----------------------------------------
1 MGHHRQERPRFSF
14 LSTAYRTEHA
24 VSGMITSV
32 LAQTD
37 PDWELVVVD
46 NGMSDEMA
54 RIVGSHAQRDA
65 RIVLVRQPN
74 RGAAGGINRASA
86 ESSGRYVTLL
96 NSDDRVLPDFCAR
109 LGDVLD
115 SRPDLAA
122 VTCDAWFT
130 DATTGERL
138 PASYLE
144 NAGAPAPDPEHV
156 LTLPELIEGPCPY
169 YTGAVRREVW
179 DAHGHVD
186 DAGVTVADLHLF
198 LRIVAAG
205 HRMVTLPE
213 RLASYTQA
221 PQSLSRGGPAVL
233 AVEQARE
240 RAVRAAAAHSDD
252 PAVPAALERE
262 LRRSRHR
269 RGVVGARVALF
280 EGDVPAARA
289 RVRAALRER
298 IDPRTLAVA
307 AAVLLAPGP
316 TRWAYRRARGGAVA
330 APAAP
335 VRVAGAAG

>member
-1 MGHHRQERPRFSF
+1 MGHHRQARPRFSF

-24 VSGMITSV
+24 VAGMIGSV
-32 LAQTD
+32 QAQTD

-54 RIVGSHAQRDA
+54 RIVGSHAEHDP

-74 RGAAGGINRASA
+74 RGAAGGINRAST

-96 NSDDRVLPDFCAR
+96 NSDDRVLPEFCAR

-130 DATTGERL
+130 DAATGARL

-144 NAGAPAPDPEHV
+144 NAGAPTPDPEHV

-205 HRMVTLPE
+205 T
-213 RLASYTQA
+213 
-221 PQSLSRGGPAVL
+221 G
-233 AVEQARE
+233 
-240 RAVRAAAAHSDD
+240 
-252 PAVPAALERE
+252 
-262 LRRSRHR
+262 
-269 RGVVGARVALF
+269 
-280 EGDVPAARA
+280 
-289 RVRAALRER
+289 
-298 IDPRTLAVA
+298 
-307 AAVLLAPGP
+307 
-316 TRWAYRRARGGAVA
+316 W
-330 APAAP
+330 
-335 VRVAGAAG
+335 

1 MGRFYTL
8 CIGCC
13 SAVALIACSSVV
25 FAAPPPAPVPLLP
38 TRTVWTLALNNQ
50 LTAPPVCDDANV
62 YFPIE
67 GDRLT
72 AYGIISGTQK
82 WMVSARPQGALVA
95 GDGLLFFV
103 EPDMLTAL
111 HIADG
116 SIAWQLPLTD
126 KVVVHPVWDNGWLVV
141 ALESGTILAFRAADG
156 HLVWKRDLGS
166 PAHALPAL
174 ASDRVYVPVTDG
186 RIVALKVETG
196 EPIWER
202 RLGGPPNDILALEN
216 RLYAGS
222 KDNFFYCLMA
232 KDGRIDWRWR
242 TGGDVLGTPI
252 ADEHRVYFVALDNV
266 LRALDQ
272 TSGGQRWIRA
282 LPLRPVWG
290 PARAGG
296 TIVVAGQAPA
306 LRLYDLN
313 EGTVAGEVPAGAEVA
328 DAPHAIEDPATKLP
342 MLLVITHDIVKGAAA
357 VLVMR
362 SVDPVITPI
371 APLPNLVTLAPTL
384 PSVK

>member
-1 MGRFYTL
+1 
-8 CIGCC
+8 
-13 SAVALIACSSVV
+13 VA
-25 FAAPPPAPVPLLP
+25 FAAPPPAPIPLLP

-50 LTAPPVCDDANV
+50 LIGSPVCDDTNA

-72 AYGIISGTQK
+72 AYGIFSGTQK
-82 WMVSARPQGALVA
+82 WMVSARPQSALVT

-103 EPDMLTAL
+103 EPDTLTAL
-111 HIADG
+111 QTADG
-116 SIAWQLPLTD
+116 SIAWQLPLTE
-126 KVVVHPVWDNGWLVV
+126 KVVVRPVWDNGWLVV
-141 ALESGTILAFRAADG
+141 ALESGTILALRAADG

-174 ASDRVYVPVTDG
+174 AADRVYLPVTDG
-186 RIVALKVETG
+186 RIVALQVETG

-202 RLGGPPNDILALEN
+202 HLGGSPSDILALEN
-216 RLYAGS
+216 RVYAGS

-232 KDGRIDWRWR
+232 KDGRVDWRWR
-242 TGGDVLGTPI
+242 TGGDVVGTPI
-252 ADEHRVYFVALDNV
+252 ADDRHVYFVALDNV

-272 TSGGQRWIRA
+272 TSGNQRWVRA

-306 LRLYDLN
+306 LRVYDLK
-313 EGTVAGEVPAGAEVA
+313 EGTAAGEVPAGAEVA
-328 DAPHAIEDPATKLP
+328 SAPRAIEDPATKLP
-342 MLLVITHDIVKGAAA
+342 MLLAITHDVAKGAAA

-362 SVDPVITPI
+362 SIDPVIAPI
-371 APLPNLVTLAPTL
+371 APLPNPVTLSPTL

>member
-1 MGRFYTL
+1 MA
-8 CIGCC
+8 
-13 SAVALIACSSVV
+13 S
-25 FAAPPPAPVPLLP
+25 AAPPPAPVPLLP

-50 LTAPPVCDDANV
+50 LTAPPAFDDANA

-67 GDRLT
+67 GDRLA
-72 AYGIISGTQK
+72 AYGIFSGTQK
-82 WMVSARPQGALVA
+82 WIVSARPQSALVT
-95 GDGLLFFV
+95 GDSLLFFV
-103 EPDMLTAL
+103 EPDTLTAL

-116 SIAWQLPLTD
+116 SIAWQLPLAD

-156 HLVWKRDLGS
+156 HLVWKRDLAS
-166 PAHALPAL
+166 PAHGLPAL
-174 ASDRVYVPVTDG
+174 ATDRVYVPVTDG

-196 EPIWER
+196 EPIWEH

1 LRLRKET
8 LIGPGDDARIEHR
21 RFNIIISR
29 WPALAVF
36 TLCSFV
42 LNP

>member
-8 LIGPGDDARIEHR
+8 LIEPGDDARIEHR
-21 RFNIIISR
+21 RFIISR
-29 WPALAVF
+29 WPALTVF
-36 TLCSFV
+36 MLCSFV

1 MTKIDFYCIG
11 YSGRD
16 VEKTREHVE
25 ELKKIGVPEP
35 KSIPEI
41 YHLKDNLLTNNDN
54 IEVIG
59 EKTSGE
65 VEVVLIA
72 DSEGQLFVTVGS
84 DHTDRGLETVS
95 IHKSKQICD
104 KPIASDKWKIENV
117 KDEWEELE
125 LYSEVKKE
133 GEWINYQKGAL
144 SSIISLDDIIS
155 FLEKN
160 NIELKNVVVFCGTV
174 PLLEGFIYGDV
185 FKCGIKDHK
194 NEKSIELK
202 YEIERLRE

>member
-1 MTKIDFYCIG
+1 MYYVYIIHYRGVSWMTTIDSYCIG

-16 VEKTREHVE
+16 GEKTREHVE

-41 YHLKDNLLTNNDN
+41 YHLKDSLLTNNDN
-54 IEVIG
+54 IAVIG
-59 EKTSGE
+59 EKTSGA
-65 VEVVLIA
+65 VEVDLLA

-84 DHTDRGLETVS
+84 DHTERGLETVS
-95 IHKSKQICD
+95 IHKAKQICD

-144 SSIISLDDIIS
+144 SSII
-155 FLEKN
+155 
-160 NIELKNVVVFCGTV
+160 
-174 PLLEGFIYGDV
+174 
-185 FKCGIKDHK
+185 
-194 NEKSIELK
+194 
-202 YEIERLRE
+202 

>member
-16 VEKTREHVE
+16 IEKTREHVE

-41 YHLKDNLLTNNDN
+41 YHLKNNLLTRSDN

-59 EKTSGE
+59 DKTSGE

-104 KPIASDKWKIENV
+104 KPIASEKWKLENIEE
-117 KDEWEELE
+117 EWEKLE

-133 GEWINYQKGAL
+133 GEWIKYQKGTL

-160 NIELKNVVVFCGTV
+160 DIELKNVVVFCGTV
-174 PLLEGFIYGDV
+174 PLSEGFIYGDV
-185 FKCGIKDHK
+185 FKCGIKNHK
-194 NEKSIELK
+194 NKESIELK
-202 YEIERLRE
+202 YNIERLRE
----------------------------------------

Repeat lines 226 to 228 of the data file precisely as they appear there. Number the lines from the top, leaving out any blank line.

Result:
16 VEKTREHVE
25 ELKKIGVPEP
35 KSIPEI